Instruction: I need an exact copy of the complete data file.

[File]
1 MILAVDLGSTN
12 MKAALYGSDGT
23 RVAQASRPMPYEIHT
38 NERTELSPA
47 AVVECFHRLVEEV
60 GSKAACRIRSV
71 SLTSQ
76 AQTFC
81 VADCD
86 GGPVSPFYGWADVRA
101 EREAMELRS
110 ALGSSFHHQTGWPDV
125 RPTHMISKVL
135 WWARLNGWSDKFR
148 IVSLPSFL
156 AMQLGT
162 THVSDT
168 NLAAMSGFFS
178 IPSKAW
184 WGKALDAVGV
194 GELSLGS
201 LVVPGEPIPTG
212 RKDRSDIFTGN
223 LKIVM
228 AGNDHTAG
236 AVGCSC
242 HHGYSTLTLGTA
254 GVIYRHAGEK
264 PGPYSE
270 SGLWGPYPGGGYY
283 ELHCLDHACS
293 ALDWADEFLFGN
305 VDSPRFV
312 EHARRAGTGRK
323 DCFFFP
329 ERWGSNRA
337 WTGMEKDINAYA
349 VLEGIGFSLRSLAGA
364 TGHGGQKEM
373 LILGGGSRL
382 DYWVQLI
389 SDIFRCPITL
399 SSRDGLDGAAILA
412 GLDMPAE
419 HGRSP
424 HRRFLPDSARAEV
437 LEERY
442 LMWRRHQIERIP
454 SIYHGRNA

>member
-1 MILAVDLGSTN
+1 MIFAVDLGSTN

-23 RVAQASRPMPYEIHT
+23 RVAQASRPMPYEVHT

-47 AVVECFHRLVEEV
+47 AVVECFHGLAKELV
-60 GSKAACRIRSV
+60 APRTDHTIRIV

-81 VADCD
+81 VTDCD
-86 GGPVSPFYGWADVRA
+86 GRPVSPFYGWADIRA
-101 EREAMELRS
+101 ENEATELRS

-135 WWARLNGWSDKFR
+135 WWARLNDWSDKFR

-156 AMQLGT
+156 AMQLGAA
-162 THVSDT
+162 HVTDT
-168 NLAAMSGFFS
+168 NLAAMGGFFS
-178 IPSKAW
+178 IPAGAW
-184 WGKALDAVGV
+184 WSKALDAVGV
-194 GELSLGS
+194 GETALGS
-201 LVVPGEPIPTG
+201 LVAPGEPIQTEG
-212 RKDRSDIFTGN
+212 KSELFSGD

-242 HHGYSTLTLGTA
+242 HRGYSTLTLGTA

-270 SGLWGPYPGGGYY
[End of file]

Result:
1 MILAVDLGSTN
12 MKAALYGSDGT
23 RVAQASRPMPYEIHT
38 NERTELSPA
47 AVVECFHRLVEEV
60 GSKAACRIRSV
71 SLTSQ
76 AQTFC
81 VADCD
86 GGPVSPFYGWADVRA
101 EREAMELRS
110 ALGSSFHHQTGWPDV
125 RPTHMISKVL
135 WWARLNGWSDKFR
148 IVSLPSFL
156 AMQLGT
162 THVSDT
168 NLAAMSGFFS
178 IPSKAW
184 WGKALDAVGV
194 GELSLGS
201 LVVPGEPIPTG
212 RKDRSDIFTGN
223 LKIVM
228 AGNDHTAG
236 AVGCSC
242 HHGYSTLTLGTA
254 GVIYRHAGEK
264 PGPYSE
270 SGLWGPYPGGGYY
283 ELHCLDHACS
293 ALDWADEFLFGN
305 VDSPRFV
312 EHARRAGTGRK
323 DCFFFP
329 ERWGSNRA
337 WTGMEKDINAYA
349 VLEGIGFSLRSLAGA
364 TGHGGQKEM
373 LILGGGSRL
382 DYWVQLI
389 SDIFRCPITL
399 SSRDGLDGAAILA
412 GLDMPAE
419 HGRSP
424 HRRFLPDSARAEV
437 LEERY
442 LMWRRHQIERIP
454 SIYHGRNA

>member
-1 MILAVDLGSTN
+1 MIFAVDLGSTN

-23 RVAQASRPMPYEIHT
+23 RVAQASRPMPYEVHT

-47 AVVECFHRLVEEV
+47 AVVECFHGLAKELV
-60 GSKAACRIRSV
+60 APRTDHTIRIV

-81 VADCD
+81 VTDCD
-86 GGPVSPFYGWADVRA
+86 GRPVSPFYGWADIRA
-101 EREAMELRS
+101 ENEATELRS

-135 WWARLNGWSDKFR
+135 WWARLNDWSDKFR

-156 AMQLGT
+156 AMQLGAA
-162 THVSDT
+162 HVTDT
-168 NLAAMSGFFS
+168 NLAAMGGFFS
-178 IPSKAW
+178 IPAGAW
-184 WGKALDAVGV
+184 WSKALDAVGV
-194 GELSLGS
+194 GETALGS
-201 LVVPGEPIPTG
+201 LVAPGEPIQTEG
-212 RKDRSDIFTGN
+212 KSELFSGD

-242 HHGYSTLTLGTA
+242 HRGYSTLTLGTA

-270 SGLWGPYPGGGYY